Category: Chronic Homelessness

Ending Chronic Homelessness Saves Taxpayers Money

A chronically homeless person costs the tax payer an average of $35,578 per year. This study shows how costs on average are reduced by 49.5% when they are placed in supportive housing. Supportive housing costs on average $12,800, making the net savings roughly $4,800 per year.Congress can enact bipartisan solutions to finally end chronic homelessness by 2017. To make this happen, Congress must increase funding for HUD’s Homeless Assistance account by $414 million to $2.664 billion total, as requested by the budget.

Chronic Homelessness in the FY 2015 CoC NOFA: What’s Different?

Over the last 10 years, HUD has invested heavily in programs that provide permanent supportive housing (PSH) for chronically homeless persons. The scaling up of PSH has resulted in a dramatic reduction in chronic homelessness in the U.S.

HUD uses a competitive application process to determine funding for programs, which has driven the country closer to the goal of ending chronic homelessness. For CoC applicants this boils down to points. HUD has for many past NOFAs given more points, or a competitive edge, to CoCs who propose to fund more PSH for chronically homeless persons.

Here are 3 Big Takeaways from the FY 2015 CoC NOFA

As many readers of this blog are no doubt already know, last week the Department of Housing and Urban Development Continuum finally released its Fiscal Year (FY) 2015 Continuum of Care (CoC) Notice of Funding Availability (NOFA). If you’re applying for funds through the NOFA, you should pay close attention not just to the big picture, but to all the details. That’s why over the next few weeks, we will be releasing more detailed information on the NOFA.

For now, though, here is a quick look at the NOFA’s three big-picture trends just to get you started.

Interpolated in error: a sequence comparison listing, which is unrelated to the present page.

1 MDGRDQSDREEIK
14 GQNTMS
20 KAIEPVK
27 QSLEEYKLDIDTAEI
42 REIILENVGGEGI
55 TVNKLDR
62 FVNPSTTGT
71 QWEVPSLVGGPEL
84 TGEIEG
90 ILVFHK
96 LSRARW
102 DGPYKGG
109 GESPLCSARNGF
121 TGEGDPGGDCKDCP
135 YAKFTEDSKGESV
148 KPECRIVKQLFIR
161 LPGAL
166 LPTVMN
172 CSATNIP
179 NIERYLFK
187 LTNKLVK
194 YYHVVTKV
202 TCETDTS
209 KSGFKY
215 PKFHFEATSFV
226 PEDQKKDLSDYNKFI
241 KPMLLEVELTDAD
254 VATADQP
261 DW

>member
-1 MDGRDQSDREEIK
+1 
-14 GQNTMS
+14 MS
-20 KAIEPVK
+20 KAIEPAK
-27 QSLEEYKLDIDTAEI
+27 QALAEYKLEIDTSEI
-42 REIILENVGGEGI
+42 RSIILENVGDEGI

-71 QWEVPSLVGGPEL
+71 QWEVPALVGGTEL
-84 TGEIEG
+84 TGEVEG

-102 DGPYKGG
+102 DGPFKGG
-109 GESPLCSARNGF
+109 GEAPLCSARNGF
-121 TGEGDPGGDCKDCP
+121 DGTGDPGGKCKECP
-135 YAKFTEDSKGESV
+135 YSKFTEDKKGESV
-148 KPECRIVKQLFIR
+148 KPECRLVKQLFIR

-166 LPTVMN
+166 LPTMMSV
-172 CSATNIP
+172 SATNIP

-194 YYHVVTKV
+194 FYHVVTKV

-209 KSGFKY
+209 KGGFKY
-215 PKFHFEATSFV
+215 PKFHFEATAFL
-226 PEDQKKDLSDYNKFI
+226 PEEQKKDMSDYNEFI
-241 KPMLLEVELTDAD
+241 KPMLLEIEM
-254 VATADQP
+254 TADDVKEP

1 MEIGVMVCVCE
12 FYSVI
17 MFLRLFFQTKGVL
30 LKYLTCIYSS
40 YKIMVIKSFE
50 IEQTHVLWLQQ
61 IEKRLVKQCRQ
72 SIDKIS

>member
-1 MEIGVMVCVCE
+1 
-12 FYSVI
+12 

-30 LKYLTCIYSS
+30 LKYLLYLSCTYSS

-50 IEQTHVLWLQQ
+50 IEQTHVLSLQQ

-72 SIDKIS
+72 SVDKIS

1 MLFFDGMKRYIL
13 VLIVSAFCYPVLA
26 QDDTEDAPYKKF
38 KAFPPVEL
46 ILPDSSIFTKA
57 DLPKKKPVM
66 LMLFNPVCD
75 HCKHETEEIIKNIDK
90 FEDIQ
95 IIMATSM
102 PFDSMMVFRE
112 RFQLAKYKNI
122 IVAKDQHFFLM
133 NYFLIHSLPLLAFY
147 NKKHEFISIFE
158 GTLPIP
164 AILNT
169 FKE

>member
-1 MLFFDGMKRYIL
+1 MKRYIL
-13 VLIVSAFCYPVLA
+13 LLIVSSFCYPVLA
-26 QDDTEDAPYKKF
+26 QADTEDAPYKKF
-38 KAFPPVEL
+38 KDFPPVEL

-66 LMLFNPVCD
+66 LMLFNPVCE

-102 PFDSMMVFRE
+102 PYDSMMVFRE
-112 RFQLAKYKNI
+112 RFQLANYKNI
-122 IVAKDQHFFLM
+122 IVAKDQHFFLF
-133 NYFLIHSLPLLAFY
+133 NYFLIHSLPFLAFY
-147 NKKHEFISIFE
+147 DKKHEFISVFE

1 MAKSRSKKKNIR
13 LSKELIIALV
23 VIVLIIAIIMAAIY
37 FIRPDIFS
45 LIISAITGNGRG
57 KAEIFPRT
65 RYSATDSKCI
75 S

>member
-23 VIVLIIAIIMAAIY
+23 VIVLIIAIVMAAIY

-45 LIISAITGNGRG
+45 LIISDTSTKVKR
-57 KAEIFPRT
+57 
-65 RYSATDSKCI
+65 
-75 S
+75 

Actor Richard Gere Discusses Homelessness, New Film

You may know Richard Gere as the actor who appeared in "Pretty Woman," maybe even as the close personal friend of the Dalai Lama, but did you know he’s also a longtime advocate for human rights?

He’s taking that spirit of advocacy to the big screen in his new film “Time Out of Mind.” The film, which will be released in September, documents the struggles of a homeless man (played by Gere) living on the streets of New York City. Last month Gere stopped by our 2015 National Conference on Ending Homelessness to discuss his experience making it.

Study Data Show that Housing Chronically Homeless People Saves Money, Lives

Homelessness costs taxpayers a lot of money. Take, for example, the infamous case of Murray Barr, aka “Million Dollar Murray,” a chronically homeless man in Reno, Nevada who accrued more than a million dollars in emergency room, substance abuse treatment, police, jail, ambulance, shelter and other costs.

Despite all these costly interventions, Barr ultimately died homeless on the streets. His tragic case highlights the need for a cost-effective solution to chronic homelessness. Cost studies demonstrate that Permanent Supportive Housing (PSH) is that solution.

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